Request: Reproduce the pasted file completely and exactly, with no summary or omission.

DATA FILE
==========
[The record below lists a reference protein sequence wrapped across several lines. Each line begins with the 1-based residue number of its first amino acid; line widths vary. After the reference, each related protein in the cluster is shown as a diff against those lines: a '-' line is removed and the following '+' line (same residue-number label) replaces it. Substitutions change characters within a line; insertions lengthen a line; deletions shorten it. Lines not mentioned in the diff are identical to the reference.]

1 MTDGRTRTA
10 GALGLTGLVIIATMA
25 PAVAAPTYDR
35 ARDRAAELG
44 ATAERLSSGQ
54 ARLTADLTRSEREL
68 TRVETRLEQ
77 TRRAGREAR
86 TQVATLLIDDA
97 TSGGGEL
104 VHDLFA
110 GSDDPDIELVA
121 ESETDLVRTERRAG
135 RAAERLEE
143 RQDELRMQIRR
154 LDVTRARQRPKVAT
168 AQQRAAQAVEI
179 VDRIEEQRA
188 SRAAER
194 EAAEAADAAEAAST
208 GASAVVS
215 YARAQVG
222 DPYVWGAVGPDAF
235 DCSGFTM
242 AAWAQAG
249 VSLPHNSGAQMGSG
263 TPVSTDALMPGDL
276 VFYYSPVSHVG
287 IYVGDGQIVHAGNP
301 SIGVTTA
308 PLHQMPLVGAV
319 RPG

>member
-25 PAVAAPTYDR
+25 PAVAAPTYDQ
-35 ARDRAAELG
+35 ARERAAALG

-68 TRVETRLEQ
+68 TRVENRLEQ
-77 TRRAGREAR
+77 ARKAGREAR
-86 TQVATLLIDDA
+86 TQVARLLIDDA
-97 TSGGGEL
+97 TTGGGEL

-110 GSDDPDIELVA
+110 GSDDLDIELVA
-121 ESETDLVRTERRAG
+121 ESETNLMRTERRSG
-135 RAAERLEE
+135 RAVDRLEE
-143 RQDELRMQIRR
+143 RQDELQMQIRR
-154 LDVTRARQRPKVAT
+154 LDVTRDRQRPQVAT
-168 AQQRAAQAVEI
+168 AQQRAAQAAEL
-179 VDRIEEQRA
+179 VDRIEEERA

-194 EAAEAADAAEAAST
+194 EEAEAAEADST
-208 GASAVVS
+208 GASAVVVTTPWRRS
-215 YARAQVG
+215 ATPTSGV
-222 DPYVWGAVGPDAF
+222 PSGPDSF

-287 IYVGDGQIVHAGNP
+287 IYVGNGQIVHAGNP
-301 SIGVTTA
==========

[The record below lists a reference protein sequence wrapped across several lines. Each line begins with the 1-based residue number of its first amino acid; line widths vary. After the reference, each related protein in the cluster is shown as a diff against those lines: a '-' line is removed and the following '+' line (same residue-number label) replaces it. Substitutions change characters within a line; insertions lengthen a line; deletions shorten it. Lines not mentioned in the diff are identical to the reference.]

1 MTDGRTRTA
10 GALGLTGLVIIATMA
25 PAVAAPTYDR
35 ARDRAAELG
44 ATAERLSSGQ
54 ARLTADLTRSEREL
68 TRVETRLEQ
77 TRRAGREAR
86 TQVATLLIDDA
97 TSGGGEL
104 VHDLFA
110 GSDDPDIELVA
121 ESETDLVRTERRAG
135 RAAERLEE
143 RQDELRMQIRR
154 LDVTRARQRPKVAT
168 AQQRAAQAVEI
179 VDRIEEQRA
188 SRAAER
194 EAAEAADAAEAAST
208 GASAVVS
215 YARAQVG
222 DPYVWGAVGPDAF
235 DCSGFTM
242 AAWAQAG
249 VSLPHNSGAQMGSG
263 TPVSTDALMPGDL
276 VFYYSPVSHVG
287 IYVGDGQIVHAGNP
301 SIGVTTA
308 PLHQMPLVGAV
319 RPG

>member
-25 PAVAAPTYDR
+25 PAVAAPTYDQ
-35 ARDRAAELG
+35 ARERAAALG

-68 TRVETRLEQ
+68 TRVENRLEQ
-77 TRRAGREAR
+77 ARKAGREAR
-86 TQVATLLIDDA
+86 TQVARLLIDDA
-97 TSGGGEL
+97 TTGGGEL

-110 GSDDPDIELVA
+110 GSDDLDIELVA
-121 ESETDLVRTERRAG
+121 ESETNLMRTERRSG
-135 RAAERLEE
+135 RAVDRLEE
-143 RQDELRMQIRR
+143 RQDELQMQIRR
-154 LDVTRARQRPKVAT
+154 LDVTRDRQRPQVAT
-168 AQQRAAQAVEI
+168 AQQRAAQAAEL
-179 VDRIEEQRA
+179 VDRIEEERA

-194 EAAEAADAAEAAST
+194 EEAEAAEADST
-208 GASAVVS
+208 GASAVVVTTPWRRS
-215 YARAQVG
+215 ATPTSGV
-222 DPYVWGAVGPDAF
+222 PSGPDSF

-287 IYVGDGQIVHAGNP
+287 IYVGNGQIVHAGNP
-301 SIGVTTA